An industry in turmoil: Poor cyberthreat prep puts patients in danger
Healthcare is "an industry in turmoil" where patient health is "extremely vulnerable" due to insufficient cybersecurity efforts, according to authors of a two-year research study published this week.
For the study, conducted by Baltimore-based Independent Security Evaluators, researchers assessed 12 healthcare facilities, two healthcare data facilities, two active medical devices from one manufacturer and two web applications, from January 2014 through January 2016. The research comprises "hands-on analyses" of the systems, tools and budgets, as well as interviews with hospital, data center and devicemaker employees.
The researchers noted two "major flaws" regarding the healthcare industry's threat model:
- An almost exclusive focus on protection of patient records
- Most measures taken address "unsophisticated adversaries" and aim to stifle "blanket, untargeted attacks"
"As a result, a multitude of attack surfaces are left unprotected, and attack strategies that could result in harm to a patient are not considered," the researchers say.
For instance, regarding remote access to hospital networks, the researchers point out they saw little to no control exercised over parties given such responsibilities; what's more, they said, access oftentimes was too broad.
"Without control of the remote networks and systems, it is exceptionally problematic [if not impossible] for hospital IS or IT to ensure that those connected systems are safe, and not infected with malware or opening the door for an advanced threat to launch an attack," the researchers say.
They also point to insufficient funding, a lack of security personnel and poor training as the reasons for most security issues in hospitals. "Without proper policy in place, it will likely lead to heavy waste and the implementation of ineffective technical security measures," the authors say.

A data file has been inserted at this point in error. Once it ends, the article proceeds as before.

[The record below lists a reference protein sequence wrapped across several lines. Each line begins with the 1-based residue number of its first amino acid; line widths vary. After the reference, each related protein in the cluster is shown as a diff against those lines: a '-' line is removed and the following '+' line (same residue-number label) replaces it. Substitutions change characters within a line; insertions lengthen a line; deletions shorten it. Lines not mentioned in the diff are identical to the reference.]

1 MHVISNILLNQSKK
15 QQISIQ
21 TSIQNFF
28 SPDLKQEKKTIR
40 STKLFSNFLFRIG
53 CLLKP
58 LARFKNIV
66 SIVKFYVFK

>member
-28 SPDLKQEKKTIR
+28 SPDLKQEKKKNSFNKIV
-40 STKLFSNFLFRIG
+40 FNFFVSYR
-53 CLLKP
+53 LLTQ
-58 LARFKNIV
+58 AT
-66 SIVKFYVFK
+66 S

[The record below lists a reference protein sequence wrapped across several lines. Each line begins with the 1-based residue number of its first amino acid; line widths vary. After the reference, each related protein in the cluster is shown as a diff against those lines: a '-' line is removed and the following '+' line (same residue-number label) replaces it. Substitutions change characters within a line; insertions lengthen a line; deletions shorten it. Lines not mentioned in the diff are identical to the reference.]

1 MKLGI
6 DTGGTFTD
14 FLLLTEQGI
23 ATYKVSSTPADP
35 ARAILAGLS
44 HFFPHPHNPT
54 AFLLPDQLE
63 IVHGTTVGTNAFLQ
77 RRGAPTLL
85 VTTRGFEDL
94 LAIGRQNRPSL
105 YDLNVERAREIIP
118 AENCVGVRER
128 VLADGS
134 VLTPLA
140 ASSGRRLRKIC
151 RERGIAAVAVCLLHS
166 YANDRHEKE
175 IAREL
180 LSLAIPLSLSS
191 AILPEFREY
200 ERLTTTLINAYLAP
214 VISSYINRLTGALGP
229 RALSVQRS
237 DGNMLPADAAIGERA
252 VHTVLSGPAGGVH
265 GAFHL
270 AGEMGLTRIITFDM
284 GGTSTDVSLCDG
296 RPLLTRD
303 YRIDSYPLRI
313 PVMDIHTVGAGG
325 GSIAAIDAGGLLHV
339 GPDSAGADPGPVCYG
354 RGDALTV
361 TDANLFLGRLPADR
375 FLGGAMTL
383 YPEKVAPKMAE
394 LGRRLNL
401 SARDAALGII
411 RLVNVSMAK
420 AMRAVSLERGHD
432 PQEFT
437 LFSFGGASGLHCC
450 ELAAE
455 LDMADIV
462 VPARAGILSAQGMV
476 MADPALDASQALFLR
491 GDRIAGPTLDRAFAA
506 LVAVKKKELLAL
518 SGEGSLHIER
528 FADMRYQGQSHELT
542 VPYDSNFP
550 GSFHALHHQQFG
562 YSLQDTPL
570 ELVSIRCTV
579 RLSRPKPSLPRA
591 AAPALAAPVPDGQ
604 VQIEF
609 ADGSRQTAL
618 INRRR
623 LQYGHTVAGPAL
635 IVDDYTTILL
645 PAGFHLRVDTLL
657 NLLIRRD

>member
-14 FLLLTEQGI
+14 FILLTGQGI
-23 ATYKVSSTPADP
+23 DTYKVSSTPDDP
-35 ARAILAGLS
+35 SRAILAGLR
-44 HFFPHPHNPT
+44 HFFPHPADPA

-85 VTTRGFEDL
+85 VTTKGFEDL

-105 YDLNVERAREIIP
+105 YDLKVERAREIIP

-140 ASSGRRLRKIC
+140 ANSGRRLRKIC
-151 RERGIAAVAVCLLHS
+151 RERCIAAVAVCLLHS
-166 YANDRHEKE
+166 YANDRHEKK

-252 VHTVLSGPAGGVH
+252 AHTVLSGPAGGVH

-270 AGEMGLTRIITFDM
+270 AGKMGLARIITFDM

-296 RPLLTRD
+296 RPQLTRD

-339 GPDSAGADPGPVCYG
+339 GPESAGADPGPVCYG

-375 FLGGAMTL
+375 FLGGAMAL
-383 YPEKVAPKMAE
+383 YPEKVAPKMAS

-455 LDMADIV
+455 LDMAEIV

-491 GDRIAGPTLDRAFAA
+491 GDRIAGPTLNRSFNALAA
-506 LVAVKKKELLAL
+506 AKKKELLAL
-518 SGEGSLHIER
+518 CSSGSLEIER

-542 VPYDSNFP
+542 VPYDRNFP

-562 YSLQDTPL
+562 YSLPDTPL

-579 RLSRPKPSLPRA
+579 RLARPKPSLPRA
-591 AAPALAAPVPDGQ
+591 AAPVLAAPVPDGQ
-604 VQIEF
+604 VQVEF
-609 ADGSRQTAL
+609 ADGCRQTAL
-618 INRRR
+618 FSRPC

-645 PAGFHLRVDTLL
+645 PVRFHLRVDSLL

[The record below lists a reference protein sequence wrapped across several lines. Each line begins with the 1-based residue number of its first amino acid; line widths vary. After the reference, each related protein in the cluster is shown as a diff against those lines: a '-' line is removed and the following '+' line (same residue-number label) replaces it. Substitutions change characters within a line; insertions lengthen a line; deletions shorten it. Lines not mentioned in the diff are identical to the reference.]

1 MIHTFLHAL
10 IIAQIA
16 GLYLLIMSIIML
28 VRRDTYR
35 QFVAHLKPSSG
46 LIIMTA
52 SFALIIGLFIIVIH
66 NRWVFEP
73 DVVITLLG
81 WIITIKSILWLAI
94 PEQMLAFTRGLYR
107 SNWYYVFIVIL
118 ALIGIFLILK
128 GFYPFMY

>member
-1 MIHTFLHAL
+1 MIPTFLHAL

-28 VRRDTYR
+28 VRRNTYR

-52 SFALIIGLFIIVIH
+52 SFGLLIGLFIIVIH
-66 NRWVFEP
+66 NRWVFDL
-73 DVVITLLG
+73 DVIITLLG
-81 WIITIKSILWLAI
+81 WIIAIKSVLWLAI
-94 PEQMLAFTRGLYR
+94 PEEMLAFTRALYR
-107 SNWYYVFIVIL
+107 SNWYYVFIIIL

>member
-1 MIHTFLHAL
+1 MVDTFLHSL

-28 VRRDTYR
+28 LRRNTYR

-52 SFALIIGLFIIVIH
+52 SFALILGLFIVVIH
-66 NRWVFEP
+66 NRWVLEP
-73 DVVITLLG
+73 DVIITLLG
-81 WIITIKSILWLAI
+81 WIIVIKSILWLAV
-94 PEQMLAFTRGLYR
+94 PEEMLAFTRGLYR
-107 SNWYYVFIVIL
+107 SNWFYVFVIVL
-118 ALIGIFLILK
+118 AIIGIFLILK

Recent ransomware attacks on providers--such as the one on Los Angeles-based Hollywood Presbyterian Medical Center that ended with the hospital paying a $17,000 (40 bitcoins) ransom to reestablish control over its electronic systems--do nothing to dispel the conclusions reached by the researchers. A Forrester Research report published last fall predicted that medical devices and wearables would be targets of increasing ransomware attacks in 2016.
Last month, the FDA issued draft guidance on postmarket cybersecurity of medical devices. It followed up on previous guidance published in October 2014 outlining how medical devicemakers should address cybersecurity risks in the pre-market design of their products. IEEE Cybersecurity Initiative also published guidance on medical device security during software development.
To learn more:
- read the full report (.pdf)
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